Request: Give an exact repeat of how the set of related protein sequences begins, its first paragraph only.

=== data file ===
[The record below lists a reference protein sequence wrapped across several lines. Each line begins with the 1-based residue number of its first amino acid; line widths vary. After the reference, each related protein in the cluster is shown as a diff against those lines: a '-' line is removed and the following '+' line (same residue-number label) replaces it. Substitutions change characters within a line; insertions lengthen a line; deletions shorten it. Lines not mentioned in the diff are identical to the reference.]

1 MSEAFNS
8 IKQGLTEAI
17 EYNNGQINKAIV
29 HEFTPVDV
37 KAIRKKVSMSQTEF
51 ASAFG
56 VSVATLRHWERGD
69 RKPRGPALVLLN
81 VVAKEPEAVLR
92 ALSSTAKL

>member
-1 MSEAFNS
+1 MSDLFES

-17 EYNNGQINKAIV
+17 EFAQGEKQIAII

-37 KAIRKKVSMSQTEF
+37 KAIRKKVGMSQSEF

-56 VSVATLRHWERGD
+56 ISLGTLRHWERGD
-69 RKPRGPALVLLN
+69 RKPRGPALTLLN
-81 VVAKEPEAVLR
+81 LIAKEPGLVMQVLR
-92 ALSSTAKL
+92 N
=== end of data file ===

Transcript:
[The record below lists a reference protein sequence wrapped across several lines. Each line begins with the 1-based residue number of its first amino acid; line widths vary. After the reference, each related protein in the cluster is shown as a diff against those lines: a '-' line is removed and the following '+' line (same residue-number label) replaces it. Substitutions change characters within a line; insertions lengthen a line; deletions shorten it. Lines not mentioned in the diff are identical to the reference.]